We are family: Intergenerational connectivity and care through creative experiences
Added on Wednesday, April 6th, 2022
|In her latest blog, ICC Head of Research Kerry Wilson considers the intergenerational qualities and impacts of cultural participation, focusing on her current research with Live Music Now and National Museums Liverpool.|
On Saturday, I got to spend the afternoon with some of our city’s youngest residents at the Katumba Culture Hub in Toxteth, living their absolute best lives on a huge play mat littered with tiny tambourines, maracas and xylophones, and playing musical statues with their new friends, professional musicians from Live Music Now (LMN). The musicians were keeping the little ones entertained as LMN colleagues worked with their Mums, women from the local Sudanese community, on co-creating original pieces of music together as part of the Lullaby project. I was lucky enough to be observing all this as LMN’s evaluation research partner, building the evidence base on Lullaby as an international music programme designed to support women’s perinatal mental health and early childhood development, originally pioneered by Carnegie Hall in New York some 10 years ago.
This is the second of three cohorts of women taking part in Lullaby in the North West, funded by the NHS Women’s Health and Maternity partnership, a network of 27 NHS organisations across Cheshire and Merseyside. It is running in parallel with another Lullaby programme in the Swansea Bay area, led by LMN Wales with funding from Arts Council Wales and delivered in collaboration with the Swansea Bay University Health Board and Flying Start, the Welsh government early years programme.
I have the pleasure of leading the evaluation of both programmes, working with Georgina Aasgaard, LMN professional musician and cellist with the Royal Liverpool Philharmonic, who has extensive experience of running music projects in mental health care settings. Georgina is a pre-Doctoral Fellow of the National Institute for Health Research, working with LMN to develop her practice as an arts-based researcher. We are also delighted to be collaborating with Dr Clare Maxwell from the School of Nursing and Allied Health at LJMU, and Sophie Tolley, Peer Support Worker for Cheshire and Wirral Partnership NHS Foundation Trust on the Specialist Perinatal Mental Health Team and one of the first participating mums in the North West Lullaby programme.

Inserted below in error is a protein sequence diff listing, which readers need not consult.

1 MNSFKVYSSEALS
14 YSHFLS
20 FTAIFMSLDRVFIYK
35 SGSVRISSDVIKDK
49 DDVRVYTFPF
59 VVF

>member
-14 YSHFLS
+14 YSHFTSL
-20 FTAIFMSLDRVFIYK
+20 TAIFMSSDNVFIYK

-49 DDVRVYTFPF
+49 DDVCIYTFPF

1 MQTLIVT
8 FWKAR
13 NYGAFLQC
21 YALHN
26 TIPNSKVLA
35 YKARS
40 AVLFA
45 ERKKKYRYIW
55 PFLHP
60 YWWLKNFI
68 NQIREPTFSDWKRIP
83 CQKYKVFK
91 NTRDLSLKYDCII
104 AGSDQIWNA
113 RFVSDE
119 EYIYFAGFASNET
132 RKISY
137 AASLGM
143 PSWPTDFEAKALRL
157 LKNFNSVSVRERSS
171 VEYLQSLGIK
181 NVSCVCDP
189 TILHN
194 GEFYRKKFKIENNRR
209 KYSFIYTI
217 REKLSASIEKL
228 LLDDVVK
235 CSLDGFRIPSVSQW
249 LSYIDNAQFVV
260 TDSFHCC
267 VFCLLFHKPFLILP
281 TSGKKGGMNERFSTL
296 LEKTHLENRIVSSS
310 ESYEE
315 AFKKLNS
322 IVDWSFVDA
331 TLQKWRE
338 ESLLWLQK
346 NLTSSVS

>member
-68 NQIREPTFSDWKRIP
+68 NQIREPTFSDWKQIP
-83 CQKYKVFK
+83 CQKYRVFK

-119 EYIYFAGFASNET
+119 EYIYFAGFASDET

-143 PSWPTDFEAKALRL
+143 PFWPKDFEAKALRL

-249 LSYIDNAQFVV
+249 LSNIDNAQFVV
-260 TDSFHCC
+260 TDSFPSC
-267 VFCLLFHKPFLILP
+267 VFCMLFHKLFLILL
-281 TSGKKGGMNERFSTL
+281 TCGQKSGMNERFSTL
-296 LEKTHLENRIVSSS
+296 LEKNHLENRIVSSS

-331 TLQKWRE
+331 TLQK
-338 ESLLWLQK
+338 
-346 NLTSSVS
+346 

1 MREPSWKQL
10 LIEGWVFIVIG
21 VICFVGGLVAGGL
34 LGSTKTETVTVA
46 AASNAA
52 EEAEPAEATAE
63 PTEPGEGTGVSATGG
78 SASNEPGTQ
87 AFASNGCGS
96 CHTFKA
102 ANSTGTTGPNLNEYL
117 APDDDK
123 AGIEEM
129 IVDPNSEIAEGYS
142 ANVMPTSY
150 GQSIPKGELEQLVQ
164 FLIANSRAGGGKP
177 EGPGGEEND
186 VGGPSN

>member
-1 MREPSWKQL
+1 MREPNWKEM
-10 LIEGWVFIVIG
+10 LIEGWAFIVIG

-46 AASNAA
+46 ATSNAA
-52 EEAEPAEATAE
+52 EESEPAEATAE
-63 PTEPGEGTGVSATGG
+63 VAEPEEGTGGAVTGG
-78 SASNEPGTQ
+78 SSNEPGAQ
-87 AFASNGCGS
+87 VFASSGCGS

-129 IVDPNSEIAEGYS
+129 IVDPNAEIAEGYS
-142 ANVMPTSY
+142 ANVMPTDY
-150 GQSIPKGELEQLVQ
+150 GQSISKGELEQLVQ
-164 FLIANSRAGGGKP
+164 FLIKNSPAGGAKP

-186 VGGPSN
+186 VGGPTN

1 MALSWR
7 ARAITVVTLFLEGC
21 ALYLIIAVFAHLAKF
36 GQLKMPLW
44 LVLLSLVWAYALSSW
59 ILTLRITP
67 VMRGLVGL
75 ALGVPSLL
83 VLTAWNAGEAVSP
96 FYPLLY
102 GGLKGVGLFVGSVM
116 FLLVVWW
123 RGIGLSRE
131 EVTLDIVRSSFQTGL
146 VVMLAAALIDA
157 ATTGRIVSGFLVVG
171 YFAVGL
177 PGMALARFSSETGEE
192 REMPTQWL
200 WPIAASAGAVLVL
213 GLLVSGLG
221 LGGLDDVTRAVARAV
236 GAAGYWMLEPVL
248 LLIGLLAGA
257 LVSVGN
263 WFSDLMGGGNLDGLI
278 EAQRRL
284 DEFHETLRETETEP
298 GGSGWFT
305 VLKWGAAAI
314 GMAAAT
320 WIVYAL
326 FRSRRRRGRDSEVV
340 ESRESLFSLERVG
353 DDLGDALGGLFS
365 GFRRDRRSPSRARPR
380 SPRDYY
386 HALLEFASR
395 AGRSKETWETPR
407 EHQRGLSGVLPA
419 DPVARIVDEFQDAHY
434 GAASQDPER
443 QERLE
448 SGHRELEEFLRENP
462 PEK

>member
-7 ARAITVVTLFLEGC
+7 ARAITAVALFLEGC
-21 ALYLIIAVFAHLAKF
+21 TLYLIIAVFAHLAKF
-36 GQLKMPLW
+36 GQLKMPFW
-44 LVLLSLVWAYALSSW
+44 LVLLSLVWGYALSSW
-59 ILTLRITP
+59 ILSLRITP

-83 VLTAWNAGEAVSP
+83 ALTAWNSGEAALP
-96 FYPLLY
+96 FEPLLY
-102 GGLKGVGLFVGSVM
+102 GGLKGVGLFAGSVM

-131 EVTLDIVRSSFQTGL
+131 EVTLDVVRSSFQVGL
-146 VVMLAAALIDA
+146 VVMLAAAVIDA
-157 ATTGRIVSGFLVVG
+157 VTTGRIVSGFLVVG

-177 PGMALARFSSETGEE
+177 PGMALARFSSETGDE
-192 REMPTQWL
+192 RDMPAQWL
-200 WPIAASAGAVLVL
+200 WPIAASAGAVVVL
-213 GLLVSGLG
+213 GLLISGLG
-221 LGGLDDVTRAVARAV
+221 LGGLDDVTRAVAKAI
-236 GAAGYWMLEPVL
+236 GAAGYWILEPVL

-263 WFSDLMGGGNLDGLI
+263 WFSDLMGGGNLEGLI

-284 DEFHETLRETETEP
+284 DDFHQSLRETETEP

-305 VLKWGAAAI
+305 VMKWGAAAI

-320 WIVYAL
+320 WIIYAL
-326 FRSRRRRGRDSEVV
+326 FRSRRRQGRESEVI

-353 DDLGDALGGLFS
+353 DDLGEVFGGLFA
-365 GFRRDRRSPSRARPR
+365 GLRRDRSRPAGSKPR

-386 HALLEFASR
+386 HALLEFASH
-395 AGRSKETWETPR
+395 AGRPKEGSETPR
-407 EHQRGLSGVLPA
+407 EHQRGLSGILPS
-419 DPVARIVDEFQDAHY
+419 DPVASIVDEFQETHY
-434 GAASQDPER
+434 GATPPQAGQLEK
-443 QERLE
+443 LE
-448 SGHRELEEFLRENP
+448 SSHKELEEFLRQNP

Throughout the evaluation, we are using mixed-methods to consider the impact of Lullaby on participating women’s subjective wellbeing, self-efficacy and agency; the impact on participating musicians’ professional wellbeing, job satisfaction and career development; and the value created for participating partner organisations and the local health and social care environment. Participant observation is proving to be an especially valuable method in enabling a nuanced consideration of the heuristic experience and value of music making and creativity in perinatal care for all those taking part and wider family members. Each Mum works in partnership with dedicated musicians to compose and record their lullabies, which are then performed together publicly at a cultural venue, where family and friends get to hear them, usually for the first time. I am still thinking about one such performance I attended in Port Talbot in early March. The impact of the project was palpable, especially for the younger mums referred by Flying Start and just as significantly, their mums who were there in support. It feels unique to consider the impact of a creative project on three generations (babies included!) of the same family.